Hoza - Practical Application of Buddhist Teachings

Theravāda in the 21st century - modern applications of ancient wisdom
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Hoza - Practical Application of Buddhist Teachings

Postby dsaly1969 » Tue Jul 16, 2013 10:39 pm

I'm going to share an idea/practice that I learned while studying with a Japanese Mahayana Buddhist group but fits in well with a Theravada Buddhist practice. It is something that we all probably do at some level informally but makes more of a formalized process of it and makes it workable within a dharma group. This is an idea that should be "exported".

This practice is called hoza. Hoza is to me a very practical and pragmatic "real-world" idea for group practice that was developed by a Japanese Mahayana Buddhist organization called Rissho Kosei-kai. However, it would be a good idea within ANY Buddhist setting. Hoza is a unique dhamma practice which is a type of facilitated discussion where people analyze their life situations using the core teachings of Buddhism (4 Noble Truths, Eightfold Path, etc.).

Hoza is ideally practiced in a group with an experienced dhamma teacher trained as a hoza facilitator. The purpose of hoza is to examine life issues using the lens of these basic Buddhist teachings to practically apply Buddhadhamma to everyday issues. However, I also apply hoza individually and within a therapeutic context.

I'm a social worker so I tend to find Hoza useful not only for myself, but also with my clients. I don't identify it as "Hoza" and avoid Buddhist-specific terms but it does help clients to step back from the emotional impact of a situation and critically analyze cause and effect especially using the framework of the Four Noble Truths. I walk my clients through this process. This makes Buddhadhamma very concrete and practical, and less "mystical".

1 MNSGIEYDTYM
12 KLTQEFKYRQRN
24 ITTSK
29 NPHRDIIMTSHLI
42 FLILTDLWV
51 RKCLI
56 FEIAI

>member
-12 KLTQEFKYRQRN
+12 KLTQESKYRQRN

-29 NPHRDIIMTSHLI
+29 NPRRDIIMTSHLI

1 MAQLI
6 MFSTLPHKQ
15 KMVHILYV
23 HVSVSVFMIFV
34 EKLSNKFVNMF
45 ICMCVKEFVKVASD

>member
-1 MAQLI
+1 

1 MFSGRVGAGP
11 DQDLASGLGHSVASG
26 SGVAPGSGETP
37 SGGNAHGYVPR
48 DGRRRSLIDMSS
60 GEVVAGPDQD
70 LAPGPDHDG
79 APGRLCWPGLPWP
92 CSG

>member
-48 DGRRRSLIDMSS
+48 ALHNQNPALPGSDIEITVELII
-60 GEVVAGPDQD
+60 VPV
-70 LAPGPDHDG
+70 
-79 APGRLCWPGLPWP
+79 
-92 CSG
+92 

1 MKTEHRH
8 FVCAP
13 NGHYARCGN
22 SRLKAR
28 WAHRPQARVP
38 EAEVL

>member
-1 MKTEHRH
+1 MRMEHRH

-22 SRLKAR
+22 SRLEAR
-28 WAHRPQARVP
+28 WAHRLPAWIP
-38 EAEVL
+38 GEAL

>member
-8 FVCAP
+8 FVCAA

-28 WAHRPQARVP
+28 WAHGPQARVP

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Re: Hoza - Practical Application of Buddhist Teachings

Postby Ben » Wed Jul 17, 2013 12:11 am

A couple of points/questions:

How is Hoza any different from psychotherapy/CBT? I ask because for all intents and purposes - there seems to be very little difference.
Secondly, if Buddhadhamma is 'mystical' then it indicates that perhaps one is divorced from actual practice.
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Re: Hoza - Practical Application of Buddhist Teachings

Postby dsaly1969 » Wed Jul 17, 2013 12:51 am

Excellent questions Ben!

To got to your second question first - I absolutely agree with you! However, most of the American general public (at least) seem to have this overall impression of Buddhism based upon a lack of exposure as well as cultural bias/stereotype. And obviously they would not know about Buddhist practice.

As for your first question -they are similar (the development of Hoza in Japan actually predates CBT and Buddhist psychotherapy so it could be seen as a precursor). Overall though the essential difference is that Hoza is very much a simplified form of facilitated support group discussion which can be readily applied by a nonprofessional or paraprofessional lay practitioner without requiring the formal training as a psychotherapist.

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Re: Hoza - Practical Application of Buddhist Teachings

Postby Aloka » Wed Jul 17, 2013 2:11 pm

I have heard in the UK that Mindfulness Based Cognitive therapy which includes meditation and group discussions is helpful. It was originally developed by John Kabat Zinn in the USA .

I think the group sessions are with trained group leaders who are not themselves psychotherapists.



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Re: Hoza - Practical Application of Buddhist Teachings

Postby dsaly1969 » Wed Jul 17, 2013 5:10 pm

Mindfulness has been found to be a powerful tool in the treatment of particular mental health concerns (as well as coping with other health issues). The scientific research out there in this area is very encouraging.

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